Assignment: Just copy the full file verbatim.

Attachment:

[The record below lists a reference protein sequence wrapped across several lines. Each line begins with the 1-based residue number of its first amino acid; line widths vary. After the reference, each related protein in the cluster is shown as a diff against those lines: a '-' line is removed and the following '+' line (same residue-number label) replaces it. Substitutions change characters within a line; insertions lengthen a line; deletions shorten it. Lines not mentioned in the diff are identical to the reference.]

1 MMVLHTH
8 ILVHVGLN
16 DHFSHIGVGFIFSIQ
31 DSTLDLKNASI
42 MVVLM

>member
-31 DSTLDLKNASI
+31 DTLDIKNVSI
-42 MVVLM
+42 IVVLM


[The record below lists a reference protein sequence wrapped across several lines. Each line begins with the 1-based residue number of its first amino acid; line widths vary. After the reference, each related protein in the cluster is shown as a diff against those lines: a '-' line is removed and the following '+' line (same residue-number label) replaces it. Substitutions change characters within a line; insertions lengthen a line; deletions shorten it. Lines not mentioned in the diff are identical to the reference.]

1 MMVLHTH
8 ILVHVGLN
16 DHFSHIGVGFIFSIQ
31 DSTLDLKNASI
42 MVVLM

>member
-31 DSTLDLKNASI
+31 DTLDIKNVSI
-42 MVVLM
+42 IVVLM